Leading a reading group is a requirement for the PFF Graduate tier. However, any student interested in leading is welcome to! Interested students can indicate their preference on the reading group registration link or by emailing the program coordinator.
In-person reading groups are scheduled for 90 minutes. Typically, one online reading group is offered every semester. These online reading groups use a discussion board, which is open for three days.
The group leaders will have an attendance sheet that all participants will need to sign. This sheet is sent to the program coordinator to confirm attendance. In addition, after participating in a reading group, students are required to complete an activity log in order to receive PFF credit. Activity logs are available on the resources page or by emailing the program coordinator.
Online reading groups are offered 1–2 times per semester. The online reading groups take place via Google Groups. You will need a Google account in order to participate. (Google accounts are free and easy to create.) The program coordinator creates specific groups for each reading group, and before the first day of the group arrives, he or she will add registered students as participants. At that point, the leaders will have already accessed the group space and posted questions, and they will ask additional questions and guide the conversation as the group progresses.
The Mentorship Experience
In the mentoring experience, students establish a relationship with a faculty member from an institution of higher education. The student and mentor plan a mentoring experience, which consists of approximately 40-hours of involvement together, during which the mentor may evaluate the student's teaching or otherwise broaden the student's knowledge of the academic career.
If a student has a lot of teaching experience, he or she may qualify for a nonstandard experience. To qualify, the PFF student must have been primarily responsible for teaching and assessing at least ten undergraduate classes. Students who pursue nonstandard experiences are also held to a higher standard in their mentoring agreement contracts and must work on a more advanced pedagogical issue than those in a standard mentorship. For example, a nonstandard mentorship might be geared toward creating and designing a new course or a jointly-taught course.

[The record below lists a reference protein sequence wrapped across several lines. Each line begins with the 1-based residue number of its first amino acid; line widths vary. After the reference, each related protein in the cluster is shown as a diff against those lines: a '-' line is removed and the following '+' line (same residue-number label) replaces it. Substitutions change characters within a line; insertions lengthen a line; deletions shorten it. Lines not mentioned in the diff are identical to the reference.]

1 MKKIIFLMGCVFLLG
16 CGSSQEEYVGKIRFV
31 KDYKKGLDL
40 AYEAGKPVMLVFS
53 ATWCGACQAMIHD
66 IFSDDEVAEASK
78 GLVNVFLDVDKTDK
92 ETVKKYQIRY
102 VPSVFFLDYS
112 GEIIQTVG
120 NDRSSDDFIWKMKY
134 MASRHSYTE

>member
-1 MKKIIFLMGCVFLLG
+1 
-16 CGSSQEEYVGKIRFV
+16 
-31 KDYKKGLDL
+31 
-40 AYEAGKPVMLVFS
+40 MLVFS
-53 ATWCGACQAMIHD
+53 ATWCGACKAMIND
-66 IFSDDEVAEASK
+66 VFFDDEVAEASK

You may choose any faculty member from a university or college (excepting your academic advisor and UC faculty on UC's Uptown Campus), but you should consider your own interests and career goals before making a decision. If, for example, you're interested in working for a community college rather than a university (where teaching is emphasized over research), consider choosing a faculty member from a local community college. Additionally, you will probably want to choose an instructor working in an area similar to yours.
The PFF coordinator is available to help you find a mentor. If you want assistance with selecting a mentor, email firstname.lastname@example.org to schedule an appointment with the PFF coordinator.
The University of Cincinnati has connections with Xavier University, Mount St. Joseph University, Northern Kentucky University, UC Blue Ash College, and other area institutions which will enable you to find a mentor. You may survey the faculty members from these colleges and either contact them directly or request that the program coordinator facilitate. The PFF program maintains a contact person at each institution who can assist a student with finding a mentor at that institution. If you want assistance with finding a mentor, email email@example.com to schedule an appointment with the PFF coordinator.
Effective for students not matriculated prior to the fall 2019 application deadline, mentorships must occur off of UC's Uptown Campus. If you want to pursue a teaching-focused academic career, then you may want to choose a faculty member from a non-research-intensive institution (such as a community college) as your mentor. Additionally, choosing a non-UC faculty member broadens your experience of academic life, exposing you to different methods, styles, and techniques. Mount St. Joseph University, for example, is much smaller than UC, and thus an academic position there will be much different than one at a larger institution. Ultimately, you must choose a faculty member in a position and at a location that will most benefit your career and pedagogical goals.